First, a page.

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Letter to the editor: Woman finds adopted father's ancestry

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Dear Editor,

I have a story that is as awesome as the ones shown on the NBC show Who Do You Think You Are about ancestry. My father was adopted in 1912 from an orphanage in Fort Worth. All of his life, although he had a wonderful family, he wanted to know about his blood line. He kept a pink piece of paper with all of his important papers such as house deeds, insurance policies, etc. that held his DNA to his biological family. Only a few names and birth dates were on it. Before his death in 1997, I made a promise to find his people, and that, I have done, thanks to ancestry.com and the help of a genealogist in Louisiana.

He was born Elvert Judice, but was adopted and given the surname of Edwards - most people knew him as Poop Edwards, a well-known mechanic from Leonard. Upon research, my findings are very historical for the Acadian settlements of Louisiana. His great-great-grandfather, Louis Judice, was a founder of settlements, which developed into parishes along the Mississippi River. He had a plantation in this area where the Spanish government had deemed him eight tracts of land and appointed him commander of this territory. The Huma Indians favored him and settled a camp on the back side of his plantation. There are documents that reported 52 indians living in his territory. He did many things for the Acadian families settling in the area. He handed out supplies furnished by the Spanish government and helped them establish this area 50 years before the Louisiana Purchase.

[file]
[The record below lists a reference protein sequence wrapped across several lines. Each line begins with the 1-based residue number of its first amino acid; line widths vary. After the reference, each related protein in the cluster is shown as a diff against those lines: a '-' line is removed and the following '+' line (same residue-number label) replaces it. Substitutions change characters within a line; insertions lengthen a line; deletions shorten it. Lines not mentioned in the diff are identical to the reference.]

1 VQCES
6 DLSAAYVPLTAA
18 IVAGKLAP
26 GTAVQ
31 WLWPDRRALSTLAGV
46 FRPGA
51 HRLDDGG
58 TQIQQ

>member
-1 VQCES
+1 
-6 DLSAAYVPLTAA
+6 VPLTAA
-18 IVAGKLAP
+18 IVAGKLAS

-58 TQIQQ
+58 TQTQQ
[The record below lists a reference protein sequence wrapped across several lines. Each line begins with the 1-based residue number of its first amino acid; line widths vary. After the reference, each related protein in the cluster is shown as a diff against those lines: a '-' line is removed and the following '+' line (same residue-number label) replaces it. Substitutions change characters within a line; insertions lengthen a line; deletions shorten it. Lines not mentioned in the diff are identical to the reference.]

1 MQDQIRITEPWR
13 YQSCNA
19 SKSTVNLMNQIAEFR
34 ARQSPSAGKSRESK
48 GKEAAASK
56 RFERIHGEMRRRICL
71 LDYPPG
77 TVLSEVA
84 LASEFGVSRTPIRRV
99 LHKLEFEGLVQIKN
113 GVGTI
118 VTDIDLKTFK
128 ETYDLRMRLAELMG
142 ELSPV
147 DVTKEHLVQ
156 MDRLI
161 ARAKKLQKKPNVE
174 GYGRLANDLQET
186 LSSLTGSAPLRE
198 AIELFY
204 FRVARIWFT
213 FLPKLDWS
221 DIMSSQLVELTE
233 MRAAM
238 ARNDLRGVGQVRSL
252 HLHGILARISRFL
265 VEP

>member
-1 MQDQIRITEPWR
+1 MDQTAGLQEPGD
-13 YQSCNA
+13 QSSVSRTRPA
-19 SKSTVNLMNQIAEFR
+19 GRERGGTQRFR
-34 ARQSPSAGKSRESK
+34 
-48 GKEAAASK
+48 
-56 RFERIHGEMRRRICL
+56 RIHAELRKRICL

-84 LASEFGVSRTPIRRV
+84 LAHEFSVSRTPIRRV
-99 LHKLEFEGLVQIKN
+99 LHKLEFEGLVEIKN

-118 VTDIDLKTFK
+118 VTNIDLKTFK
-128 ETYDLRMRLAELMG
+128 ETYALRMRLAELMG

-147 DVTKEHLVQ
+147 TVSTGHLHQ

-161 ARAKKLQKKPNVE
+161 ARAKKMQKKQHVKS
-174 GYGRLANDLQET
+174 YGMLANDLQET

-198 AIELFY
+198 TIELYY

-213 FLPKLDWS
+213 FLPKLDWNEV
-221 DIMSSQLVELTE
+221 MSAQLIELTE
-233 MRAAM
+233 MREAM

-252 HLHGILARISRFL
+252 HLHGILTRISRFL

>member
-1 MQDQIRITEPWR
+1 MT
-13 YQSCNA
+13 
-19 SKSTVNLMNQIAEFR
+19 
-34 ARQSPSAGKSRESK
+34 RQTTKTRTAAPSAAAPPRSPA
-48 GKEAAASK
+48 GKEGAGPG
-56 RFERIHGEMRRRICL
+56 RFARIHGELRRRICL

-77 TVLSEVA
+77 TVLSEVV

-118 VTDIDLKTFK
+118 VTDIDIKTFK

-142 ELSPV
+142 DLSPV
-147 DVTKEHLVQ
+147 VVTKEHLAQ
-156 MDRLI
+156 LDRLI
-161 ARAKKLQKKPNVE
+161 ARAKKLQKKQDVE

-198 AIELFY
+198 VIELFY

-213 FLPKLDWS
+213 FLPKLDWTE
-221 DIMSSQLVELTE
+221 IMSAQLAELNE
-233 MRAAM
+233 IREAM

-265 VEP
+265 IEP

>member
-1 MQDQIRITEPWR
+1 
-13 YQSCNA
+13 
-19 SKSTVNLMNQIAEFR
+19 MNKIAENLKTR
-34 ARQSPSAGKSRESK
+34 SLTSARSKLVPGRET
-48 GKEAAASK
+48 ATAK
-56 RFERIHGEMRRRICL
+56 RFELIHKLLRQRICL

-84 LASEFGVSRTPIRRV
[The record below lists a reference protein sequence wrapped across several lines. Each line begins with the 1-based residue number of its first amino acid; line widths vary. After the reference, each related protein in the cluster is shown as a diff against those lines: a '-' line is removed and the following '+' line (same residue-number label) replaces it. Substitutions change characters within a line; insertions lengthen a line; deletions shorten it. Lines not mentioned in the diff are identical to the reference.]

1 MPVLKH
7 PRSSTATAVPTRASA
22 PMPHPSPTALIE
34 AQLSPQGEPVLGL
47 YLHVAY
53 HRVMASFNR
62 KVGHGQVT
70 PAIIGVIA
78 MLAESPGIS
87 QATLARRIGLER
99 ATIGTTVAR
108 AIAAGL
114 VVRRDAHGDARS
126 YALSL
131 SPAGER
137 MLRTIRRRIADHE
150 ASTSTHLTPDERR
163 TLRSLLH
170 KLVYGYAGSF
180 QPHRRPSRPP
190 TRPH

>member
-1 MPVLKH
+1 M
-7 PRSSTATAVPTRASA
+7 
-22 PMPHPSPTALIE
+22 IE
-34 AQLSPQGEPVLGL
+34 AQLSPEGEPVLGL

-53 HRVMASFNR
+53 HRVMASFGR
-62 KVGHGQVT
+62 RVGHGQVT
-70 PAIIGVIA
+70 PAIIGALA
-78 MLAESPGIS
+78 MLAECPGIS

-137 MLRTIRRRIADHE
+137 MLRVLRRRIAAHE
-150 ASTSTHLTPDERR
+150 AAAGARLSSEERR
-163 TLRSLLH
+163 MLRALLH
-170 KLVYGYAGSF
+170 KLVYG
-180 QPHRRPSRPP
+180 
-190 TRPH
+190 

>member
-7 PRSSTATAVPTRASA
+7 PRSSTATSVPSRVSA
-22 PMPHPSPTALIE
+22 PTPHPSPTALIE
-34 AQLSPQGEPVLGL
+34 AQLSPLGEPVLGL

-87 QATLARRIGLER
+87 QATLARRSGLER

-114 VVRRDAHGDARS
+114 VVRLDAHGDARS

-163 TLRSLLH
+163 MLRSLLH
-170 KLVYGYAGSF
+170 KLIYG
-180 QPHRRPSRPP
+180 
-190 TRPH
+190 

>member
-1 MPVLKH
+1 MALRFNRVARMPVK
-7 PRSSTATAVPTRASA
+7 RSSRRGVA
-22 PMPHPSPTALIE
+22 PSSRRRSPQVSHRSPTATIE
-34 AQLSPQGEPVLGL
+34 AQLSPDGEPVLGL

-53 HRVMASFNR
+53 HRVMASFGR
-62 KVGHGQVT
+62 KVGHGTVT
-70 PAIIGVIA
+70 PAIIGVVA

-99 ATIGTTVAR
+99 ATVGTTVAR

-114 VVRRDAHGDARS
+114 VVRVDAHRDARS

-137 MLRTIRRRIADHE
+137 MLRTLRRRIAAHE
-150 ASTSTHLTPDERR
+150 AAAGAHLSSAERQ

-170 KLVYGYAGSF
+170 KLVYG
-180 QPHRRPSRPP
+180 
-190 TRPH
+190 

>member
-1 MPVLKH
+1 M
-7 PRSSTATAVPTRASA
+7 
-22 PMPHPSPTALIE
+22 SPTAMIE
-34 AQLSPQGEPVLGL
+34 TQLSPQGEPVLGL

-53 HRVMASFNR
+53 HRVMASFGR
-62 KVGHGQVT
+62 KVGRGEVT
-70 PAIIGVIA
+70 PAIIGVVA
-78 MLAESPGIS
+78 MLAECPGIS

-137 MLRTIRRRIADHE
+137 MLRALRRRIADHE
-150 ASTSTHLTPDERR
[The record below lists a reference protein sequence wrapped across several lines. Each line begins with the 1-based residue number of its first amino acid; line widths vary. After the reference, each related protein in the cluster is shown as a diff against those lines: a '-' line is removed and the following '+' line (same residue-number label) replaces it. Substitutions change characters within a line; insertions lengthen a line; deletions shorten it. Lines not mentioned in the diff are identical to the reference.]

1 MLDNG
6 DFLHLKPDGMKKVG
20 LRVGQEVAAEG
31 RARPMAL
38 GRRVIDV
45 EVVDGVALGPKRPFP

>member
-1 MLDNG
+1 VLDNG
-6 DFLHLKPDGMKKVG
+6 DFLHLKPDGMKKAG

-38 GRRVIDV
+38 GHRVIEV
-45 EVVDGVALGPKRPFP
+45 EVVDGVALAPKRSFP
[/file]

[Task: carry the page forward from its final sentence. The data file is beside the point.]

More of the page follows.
This has been a surprise to me to find out about my blood line. My father lived 91 years not knowing a thing about his ancestry, but my promise to him has been fulfilled and I thank GOD that I was able to find out myself after 61 years of wondering. I found his people and have even talked with living relatives. One of those is Dr. Robert Judice, my distant cousin, who still owns a plantation, the only privately-owned one in Louisiana. My purpose of writing this article is to encourage everyone to research their past. It may be really interesting what you find. Maybe even something more interesting than what is showing on the NBC series.

Bettye Edwards Matthews
Bonham, TX

[Editor's Note: The NBC show, Who Do You Think You Are, is scheduled to premiere its second season on Friday, Feb. 4 at 7 p.m. CST. Matthews' father built cars for many, and is in the Leonard Historical Museum with his race cars.]

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